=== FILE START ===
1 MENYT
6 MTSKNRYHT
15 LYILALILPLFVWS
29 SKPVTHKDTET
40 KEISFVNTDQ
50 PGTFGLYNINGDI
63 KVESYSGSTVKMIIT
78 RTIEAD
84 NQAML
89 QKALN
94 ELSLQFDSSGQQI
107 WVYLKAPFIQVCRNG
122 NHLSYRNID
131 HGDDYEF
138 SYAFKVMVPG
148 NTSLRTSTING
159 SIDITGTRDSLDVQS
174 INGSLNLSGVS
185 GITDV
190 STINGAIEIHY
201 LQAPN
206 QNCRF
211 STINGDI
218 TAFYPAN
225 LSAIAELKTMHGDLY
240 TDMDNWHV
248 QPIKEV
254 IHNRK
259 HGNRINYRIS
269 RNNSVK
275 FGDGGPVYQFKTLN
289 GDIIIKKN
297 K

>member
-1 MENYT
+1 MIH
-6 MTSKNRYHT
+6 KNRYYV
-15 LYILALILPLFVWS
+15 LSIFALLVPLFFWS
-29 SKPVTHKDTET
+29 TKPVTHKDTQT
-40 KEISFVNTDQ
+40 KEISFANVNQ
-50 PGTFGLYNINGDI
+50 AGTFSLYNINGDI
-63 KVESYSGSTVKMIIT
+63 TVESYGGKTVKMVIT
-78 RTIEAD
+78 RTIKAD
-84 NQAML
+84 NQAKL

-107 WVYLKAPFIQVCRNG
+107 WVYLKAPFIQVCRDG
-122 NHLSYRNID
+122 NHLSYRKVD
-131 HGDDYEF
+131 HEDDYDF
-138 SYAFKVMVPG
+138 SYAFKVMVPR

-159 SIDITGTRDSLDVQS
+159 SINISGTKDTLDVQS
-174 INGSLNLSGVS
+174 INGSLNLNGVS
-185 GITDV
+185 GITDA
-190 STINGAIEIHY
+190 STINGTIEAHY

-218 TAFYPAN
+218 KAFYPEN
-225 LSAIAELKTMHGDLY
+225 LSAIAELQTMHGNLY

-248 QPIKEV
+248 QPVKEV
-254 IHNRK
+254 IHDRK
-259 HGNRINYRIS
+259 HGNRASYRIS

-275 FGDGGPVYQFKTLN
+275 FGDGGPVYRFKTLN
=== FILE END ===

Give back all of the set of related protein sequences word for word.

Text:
1 MENYT
6 MTSKNRYHT
15 LYILALILPLFVWS
29 SKPVTHKDTET
40 KEISFVNTDQ
50 PGTFGLYNINGDI
63 KVESYSGSTVKMIIT
78 RTIEAD
84 NQAML
89 QKALN
94 ELSLQFDSSGQQI
107 WVYLKAPFIQVCRNG
122 NHLSYRNID
131 HGDDYEF
138 SYAFKVMVPG
148 NTSLRTSTING
159 SIDITGTRDSLDVQS
174 INGSLNLSGVS
185 GITDV
190 STINGAIEIHY
201 LQAPN
206 QNCRF
211 STINGDI
218 TAFYPAN
225 LSAIAELKTMHGDLY
240 TDMDNWHV
248 QPIKEV
254 IHNRK
259 HGNRINYRIS
269 RNNSVK
275 FGDGGPVYQFKTLN
289 GDIIIKKN
297 K

>member
-1 MENYT
+1 MIH
-6 MTSKNRYHT
+6 KNRYYV
-15 LYILALILPLFVWS
+15 LSIFALLVPLFFWS
-29 SKPVTHKDTET
+29 TKPVTHKDTQT
-40 KEISFVNTDQ
+40 KEISFANVNQ
-50 PGTFGLYNINGDI
+50 AGTFSLYNINGDI
-63 KVESYSGSTVKMIIT
+63 TVESYGGKTVKMVIT
-78 RTIEAD
+78 RTIKAD
-84 NQAML
+84 NQAKL

-107 WVYLKAPFIQVCRNG
+107 WVYLKAPFIQVCRDG
-122 NHLSYRNID
+122 NHLSYRKVD
-131 HGDDYEF
+131 HEDDYDF
-138 SYAFKVMVPG
+138 SYAFKVMVPR

-159 SIDITGTRDSLDVQS
+159 SINISGTKDTLDVQS
-174 INGSLNLSGVS
+174 INGSLNLNGVS
-185 GITDV
+185 GITDA
-190 STINGAIEIHY
+190 STINGTIEAHY

-218 TAFYPAN
+218 KAFYPEN
-225 LSAIAELKTMHGDLY
+225 LSAIAELQTMHGNLY

-248 QPIKEV
+248 QPVKEV
-254 IHNRK
+254 IHDRK
-259 HGNRINYRIS
+259 HGNRASYRIS

-275 FGDGGPVYQFKTLN
+275 FGDGGPVYRFKTLN